Structural Analysis of Recent Allergen-Antibody Complexes and Future Directions

  • Geoffrey A. MuellerEmail author
  • Jungki Min
  • Alexander C. Y. Foo
  • Anna Pomés
  • Lars C. Pedersen
Allergens (Robert K. Bush & Stefan Vieths, Section Editors)
Part of the following topical collections:
  1. Topical Collection on Allergens


Purpose of Review

Allergen-antibody complexes are extremely valuable in describing the detailed molecular features of epitopes. This review summarizes insights gained from recently published co-structures and what obstacles impede the acquisition of further data.

Recent Findings

Structural epitope data helped define the epitopes of two anti-Fel d 1 antibodies undergoing phase I clinical trials, providing a greater level of detail than was possible through hydrogen-deuterium exchange protection studies. Separately, a human camelid-like antibody structure with lysozyme described several unique features in a long variable loop that interacted with the active site cleft of Gal d 4. Finally, a co-structure conclusively demonstrated that Phl p 7 could function as a superantigen and that an antibody could simultaneously recognize two epitopes. These remarkable assertions would not have been possible without visualization of the complex. Only three new complexes have appeared in the last few years, suggesting that there are major impediments to traditional production and crystallization.


The structural data was extremely valuable in describing epitopes. New techniques like cryo-EM may provide an alternative to crystallography.


Allergens Antibodies Structure Complex Epitope Crystallography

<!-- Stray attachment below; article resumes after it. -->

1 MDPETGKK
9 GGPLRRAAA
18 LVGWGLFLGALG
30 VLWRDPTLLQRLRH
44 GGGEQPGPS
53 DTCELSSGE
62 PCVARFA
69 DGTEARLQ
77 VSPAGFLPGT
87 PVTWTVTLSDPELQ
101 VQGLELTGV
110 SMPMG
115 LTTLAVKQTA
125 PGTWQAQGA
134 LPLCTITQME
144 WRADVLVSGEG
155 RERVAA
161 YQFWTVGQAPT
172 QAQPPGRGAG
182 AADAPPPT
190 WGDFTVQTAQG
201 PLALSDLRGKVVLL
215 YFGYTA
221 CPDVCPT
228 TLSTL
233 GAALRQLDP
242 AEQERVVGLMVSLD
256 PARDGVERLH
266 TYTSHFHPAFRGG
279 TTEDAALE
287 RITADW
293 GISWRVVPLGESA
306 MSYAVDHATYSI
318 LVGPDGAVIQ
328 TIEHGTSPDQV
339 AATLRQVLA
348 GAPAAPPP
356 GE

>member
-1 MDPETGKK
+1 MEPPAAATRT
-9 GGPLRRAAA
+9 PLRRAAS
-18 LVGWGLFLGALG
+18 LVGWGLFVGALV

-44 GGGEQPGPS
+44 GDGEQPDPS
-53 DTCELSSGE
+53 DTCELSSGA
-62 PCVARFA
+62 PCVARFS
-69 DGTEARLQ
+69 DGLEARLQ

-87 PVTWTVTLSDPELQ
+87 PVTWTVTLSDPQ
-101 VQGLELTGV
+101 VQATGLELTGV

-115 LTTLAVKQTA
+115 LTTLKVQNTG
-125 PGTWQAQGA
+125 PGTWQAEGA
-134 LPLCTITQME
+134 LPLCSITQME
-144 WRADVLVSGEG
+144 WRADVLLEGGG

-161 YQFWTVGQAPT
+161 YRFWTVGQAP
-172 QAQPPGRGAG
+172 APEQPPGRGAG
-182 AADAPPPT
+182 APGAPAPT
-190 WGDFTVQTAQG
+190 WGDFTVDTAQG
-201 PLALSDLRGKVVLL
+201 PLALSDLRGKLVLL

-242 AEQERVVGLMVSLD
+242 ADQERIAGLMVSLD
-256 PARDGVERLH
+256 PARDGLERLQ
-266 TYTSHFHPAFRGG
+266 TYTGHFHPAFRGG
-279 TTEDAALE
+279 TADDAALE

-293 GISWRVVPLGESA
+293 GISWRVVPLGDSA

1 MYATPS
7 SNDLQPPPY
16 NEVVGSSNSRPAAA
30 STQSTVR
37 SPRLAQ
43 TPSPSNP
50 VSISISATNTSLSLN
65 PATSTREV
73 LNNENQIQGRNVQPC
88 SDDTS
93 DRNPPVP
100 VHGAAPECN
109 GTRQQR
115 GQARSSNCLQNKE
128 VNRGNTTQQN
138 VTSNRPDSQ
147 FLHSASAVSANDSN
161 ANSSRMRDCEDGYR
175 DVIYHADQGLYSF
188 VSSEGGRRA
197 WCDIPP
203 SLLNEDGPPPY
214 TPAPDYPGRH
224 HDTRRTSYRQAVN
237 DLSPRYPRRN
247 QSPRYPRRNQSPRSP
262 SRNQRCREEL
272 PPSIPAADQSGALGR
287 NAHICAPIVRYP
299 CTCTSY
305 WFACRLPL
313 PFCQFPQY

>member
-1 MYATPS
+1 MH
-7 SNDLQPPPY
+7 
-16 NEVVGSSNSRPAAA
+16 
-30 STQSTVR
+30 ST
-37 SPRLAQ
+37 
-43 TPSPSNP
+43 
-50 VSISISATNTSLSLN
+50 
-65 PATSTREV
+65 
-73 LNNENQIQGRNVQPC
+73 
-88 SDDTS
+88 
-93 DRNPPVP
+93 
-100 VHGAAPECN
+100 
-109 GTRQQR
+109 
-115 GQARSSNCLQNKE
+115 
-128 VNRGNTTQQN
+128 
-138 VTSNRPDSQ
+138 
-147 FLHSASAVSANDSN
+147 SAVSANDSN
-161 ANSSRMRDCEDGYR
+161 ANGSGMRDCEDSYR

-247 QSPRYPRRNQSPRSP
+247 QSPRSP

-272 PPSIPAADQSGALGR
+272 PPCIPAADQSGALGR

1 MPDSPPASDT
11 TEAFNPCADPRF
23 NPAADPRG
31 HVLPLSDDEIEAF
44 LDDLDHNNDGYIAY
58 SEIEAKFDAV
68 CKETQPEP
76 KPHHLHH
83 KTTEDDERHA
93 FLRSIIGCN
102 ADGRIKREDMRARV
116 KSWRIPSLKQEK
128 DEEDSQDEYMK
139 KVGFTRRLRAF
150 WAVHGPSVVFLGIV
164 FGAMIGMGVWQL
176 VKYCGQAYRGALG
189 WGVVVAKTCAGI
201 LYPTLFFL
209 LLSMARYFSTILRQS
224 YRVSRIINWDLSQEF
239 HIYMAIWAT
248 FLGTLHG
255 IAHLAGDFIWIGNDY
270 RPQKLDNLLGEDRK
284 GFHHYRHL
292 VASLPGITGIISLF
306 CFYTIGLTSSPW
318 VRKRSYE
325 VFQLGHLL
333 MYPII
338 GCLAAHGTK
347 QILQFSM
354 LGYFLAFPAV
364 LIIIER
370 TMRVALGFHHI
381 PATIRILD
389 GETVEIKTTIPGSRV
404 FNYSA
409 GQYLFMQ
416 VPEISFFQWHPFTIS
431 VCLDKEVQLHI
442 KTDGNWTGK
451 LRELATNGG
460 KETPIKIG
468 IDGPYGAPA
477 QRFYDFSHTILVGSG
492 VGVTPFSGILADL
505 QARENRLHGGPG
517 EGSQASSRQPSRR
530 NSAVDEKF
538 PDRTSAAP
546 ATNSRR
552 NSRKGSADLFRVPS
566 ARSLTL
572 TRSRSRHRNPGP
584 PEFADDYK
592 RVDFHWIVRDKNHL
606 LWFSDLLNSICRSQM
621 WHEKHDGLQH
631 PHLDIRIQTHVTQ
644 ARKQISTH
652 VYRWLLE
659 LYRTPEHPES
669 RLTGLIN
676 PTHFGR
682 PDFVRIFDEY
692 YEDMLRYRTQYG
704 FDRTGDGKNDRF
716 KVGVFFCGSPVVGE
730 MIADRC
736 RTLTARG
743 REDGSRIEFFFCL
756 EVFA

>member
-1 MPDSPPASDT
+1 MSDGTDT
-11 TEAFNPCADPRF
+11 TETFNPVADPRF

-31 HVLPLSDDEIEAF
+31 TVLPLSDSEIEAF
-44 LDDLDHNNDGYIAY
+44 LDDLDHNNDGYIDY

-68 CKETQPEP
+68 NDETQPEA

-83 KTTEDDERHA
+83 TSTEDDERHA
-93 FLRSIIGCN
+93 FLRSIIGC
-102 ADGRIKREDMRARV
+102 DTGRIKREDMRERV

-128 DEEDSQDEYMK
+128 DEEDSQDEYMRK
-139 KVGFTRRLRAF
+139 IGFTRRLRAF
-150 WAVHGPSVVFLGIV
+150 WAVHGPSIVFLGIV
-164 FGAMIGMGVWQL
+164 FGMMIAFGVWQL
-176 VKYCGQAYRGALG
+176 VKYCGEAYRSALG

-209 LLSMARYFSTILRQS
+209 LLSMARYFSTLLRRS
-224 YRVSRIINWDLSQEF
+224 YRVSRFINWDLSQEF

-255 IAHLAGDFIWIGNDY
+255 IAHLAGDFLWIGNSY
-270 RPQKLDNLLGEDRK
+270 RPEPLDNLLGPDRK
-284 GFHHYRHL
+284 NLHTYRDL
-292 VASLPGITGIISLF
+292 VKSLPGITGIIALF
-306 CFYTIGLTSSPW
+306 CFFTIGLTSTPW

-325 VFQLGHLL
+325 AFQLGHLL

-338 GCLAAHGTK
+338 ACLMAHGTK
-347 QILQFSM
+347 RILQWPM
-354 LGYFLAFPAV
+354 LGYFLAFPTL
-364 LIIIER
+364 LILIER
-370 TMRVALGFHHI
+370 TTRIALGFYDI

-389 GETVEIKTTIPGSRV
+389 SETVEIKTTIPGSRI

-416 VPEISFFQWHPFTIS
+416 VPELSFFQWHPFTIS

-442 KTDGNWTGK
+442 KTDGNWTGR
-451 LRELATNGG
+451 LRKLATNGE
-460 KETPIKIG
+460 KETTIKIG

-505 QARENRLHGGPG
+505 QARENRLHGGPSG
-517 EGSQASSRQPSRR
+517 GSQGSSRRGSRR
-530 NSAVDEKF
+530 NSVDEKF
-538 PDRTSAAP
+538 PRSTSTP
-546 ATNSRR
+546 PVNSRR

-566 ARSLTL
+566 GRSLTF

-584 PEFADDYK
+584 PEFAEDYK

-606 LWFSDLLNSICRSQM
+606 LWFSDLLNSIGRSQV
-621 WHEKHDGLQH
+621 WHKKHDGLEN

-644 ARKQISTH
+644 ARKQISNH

Research reported in this publication was supported in part by the Intramural Research Program of the National Institute of Environmental Health Sciences, National Institutes of Health (Research Project nos. Z01-ES102906-01, G.A.M. and ZIA-ES102645, L.C.P.), and in part by the National Institute of Allergy and Infectious Diseases of the National Institutes of Health under Award Number R01AI077653 (to A.P., contact PI). The content is solely the responsibility of the authors and does not necessarily represent the official views of the National Institutes of Health.

Compliance with Ethical Standards

Conflict of Interest

Dr. Pomés reports grants from NIH-NIAID during the conduct of the study and is employed by Indoor Biotechnologies, Inc., outside the submitted work. Drs. Mueller, Min, Foo, and Pedersen declare no conflict of interest relevant to this manuscript.

Human and Animal Rights and Informed Consent

This article does not contain any studies with human or animal subjects performed by any of the authors.


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Copyright information

© This is a U.S. Government work and not under copyright protection in the US; foreign copyright protection may apply 2019

Authors and Affiliations

  • Geoffrey A. Mueller
    • 1
    Email author
  • Jungki Min
    • 1
  • Alexander C. Y. Foo
    • 1
  • Anna Pomés
    • 2
  • Lars C. Pedersen
    • 1
  1. 1.National Institute of Environmental Health SciencesResearch Triangle ParkUSA
  2. 2.Indoor Biotechnologies, Inc.CharlottesvilleUSA

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